SchoolArts Room

Re-Connecting in Rhode Island

By Nancy Walkup, posted on Nov 15, 2016

I'm back from a wonderful visit to the Rhode Island Art Education Association conference where I presented my favorite presentation, Art Saves Lives, about art-based social justice projects that art teachers can participate in with their students. Most of them were started by one or two art teachers and have become international projects due to the connectivity of the Internet. You can download this presentation here.

My presentations here were inspired by NAEA position statements I worked on when I was the NAEA Elementary Director. Position statements are available on the NAEA website and are intended to help art teachers with advocacy and support. 

Position Statement on Art Education and Social Justice [Adopted March 2015] 

NAEA recognizes the importance of art education to raise critical consciousness, foster empathy and respect for others, build community, and motivate people to promote positive social change. Service learning is one approach to education in which social justice is addressed through service with others, often in arts-based projects. 

Artists often engage with the issues of their time, and some treat the creation of art as a social practice. Art can provide a meaningful catalyst to engage individuals and communities to take action around a social issue. The processes by which people create and interact with art can help them understand and challenge inequities through art education and social justice.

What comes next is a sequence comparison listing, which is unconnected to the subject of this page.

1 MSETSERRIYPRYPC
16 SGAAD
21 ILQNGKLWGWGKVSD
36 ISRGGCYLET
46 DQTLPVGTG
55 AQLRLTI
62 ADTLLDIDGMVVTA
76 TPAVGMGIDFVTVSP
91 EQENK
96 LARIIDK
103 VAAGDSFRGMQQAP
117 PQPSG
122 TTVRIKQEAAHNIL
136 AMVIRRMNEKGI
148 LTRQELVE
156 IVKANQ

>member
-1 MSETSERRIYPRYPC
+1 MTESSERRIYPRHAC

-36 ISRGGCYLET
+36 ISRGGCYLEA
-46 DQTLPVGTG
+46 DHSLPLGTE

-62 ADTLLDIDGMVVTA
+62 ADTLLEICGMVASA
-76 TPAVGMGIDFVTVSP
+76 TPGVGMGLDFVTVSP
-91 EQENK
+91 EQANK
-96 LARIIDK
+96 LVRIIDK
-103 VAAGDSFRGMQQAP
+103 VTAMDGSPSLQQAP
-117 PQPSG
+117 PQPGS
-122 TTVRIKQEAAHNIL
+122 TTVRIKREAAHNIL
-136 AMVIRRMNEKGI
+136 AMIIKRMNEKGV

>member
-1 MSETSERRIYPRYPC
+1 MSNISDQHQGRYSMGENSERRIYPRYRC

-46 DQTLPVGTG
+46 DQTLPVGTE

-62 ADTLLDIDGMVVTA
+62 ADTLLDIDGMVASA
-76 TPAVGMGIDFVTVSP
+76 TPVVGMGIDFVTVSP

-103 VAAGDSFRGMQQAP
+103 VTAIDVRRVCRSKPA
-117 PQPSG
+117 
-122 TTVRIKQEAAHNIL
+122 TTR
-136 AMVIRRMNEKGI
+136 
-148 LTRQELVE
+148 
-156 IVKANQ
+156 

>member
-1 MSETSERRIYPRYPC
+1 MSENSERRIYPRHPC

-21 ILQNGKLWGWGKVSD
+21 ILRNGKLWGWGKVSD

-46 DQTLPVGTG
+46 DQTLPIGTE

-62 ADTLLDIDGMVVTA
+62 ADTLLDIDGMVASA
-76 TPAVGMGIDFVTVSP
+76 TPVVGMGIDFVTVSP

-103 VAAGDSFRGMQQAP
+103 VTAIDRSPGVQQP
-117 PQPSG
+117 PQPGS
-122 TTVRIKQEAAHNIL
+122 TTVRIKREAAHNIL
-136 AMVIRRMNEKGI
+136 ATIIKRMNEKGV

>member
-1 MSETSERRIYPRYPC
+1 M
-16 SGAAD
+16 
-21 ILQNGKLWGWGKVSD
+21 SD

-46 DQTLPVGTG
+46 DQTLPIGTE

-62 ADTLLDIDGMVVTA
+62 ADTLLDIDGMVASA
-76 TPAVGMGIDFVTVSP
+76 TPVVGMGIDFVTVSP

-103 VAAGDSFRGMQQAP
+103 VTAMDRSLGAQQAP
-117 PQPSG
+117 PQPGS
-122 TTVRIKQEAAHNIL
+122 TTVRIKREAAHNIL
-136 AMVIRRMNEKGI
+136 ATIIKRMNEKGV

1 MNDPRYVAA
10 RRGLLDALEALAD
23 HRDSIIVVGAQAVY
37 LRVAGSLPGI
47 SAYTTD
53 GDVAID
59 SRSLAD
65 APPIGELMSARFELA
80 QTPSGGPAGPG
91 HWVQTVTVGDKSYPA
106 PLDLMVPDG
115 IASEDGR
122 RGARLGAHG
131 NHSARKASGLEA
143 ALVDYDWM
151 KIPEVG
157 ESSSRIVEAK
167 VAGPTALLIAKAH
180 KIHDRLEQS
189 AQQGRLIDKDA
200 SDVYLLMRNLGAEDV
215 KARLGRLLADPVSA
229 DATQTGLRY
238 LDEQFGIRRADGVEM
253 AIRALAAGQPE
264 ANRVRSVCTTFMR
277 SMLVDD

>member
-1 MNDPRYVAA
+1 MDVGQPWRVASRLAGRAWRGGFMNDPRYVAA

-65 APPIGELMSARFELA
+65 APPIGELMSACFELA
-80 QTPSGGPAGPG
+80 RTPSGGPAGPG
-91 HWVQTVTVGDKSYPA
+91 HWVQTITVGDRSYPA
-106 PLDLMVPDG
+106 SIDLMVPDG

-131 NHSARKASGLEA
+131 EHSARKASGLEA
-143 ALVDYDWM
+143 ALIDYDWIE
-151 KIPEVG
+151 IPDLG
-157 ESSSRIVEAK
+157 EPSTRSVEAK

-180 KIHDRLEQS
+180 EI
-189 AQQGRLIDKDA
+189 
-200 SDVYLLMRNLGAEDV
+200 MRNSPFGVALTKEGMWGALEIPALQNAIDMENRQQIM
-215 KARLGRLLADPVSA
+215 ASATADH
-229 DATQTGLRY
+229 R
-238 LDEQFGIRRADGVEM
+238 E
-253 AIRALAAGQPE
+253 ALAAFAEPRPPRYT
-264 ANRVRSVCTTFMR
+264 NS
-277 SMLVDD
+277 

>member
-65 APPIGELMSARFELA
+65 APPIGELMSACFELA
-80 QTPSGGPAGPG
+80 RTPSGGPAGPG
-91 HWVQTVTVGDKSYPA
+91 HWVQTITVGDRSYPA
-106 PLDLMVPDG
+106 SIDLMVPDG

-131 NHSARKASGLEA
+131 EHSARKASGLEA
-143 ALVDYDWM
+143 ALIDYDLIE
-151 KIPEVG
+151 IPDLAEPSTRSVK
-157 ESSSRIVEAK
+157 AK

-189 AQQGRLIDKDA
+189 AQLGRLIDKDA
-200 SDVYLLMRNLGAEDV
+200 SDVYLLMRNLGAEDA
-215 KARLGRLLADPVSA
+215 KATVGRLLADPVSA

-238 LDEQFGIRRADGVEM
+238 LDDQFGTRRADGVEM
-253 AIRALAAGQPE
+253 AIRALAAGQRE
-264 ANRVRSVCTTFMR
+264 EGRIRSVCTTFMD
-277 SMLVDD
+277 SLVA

The interconnectedness of the Internet has enabled many social justice and service learning projects to grow into global arts-based efforts. Visual art educators are encouraged to have their students participate in pre-existing social justice/service learning projects or to develop their own. 

Visual Art Educators may find this quote useful in their social justice work.
“Never doubt that a small group of thoughtful, committed citizens can change the world; indeed, it's the only thing that ever has.” Margaret Mead

NAEA Anthology: Art Education for Social Justice, Editors: Tom Anderson, David Gussak, Kara Kelley Hallmark, and Allison Paul, NAEA, 2010. 


I also presented on another favorite topic, STEAM. You can download that presentation here.
Position Statement on STEAM Education [Adopted April 2014]

STEAM education refers to teaching and learning in the fields of Science, Technology, Engineering, Art, and Mathematics. The STEAM approach is the infusion of art and design principles, concepts, and techniques into STEM instruction and learning. This is achieved through the use of STEAM curricula, collaboration of non-arts educators with certified/licensed art educators, teaching artists, and community-based arts organizations. It includes educational activities across all grade levels in both classrooms and in community-based settings.

STEAM approaches support the inclusion and involvement of professionals and resources from the community to support STEAM programs. Artists and designers experienced with STEAM are integral to driving workforce innovation in a variety of fields.
Visual arts content and artistic ways of thinking are fundamental and valuable components of high-quality STEAM education. NAEA believes that:
  • STEAM education values all STEAM disciplines equally
  • STEAM education is implemented through a wide variety of approaches
  • STEAM education encourages creativity and innovation
  • STEAM education acknowledges the rigor found in visual art
NAEA believes that to be successful in STEM related career fields, students must be proficient in visual thinking and creative problem-solving facilitated by a strong visual art education.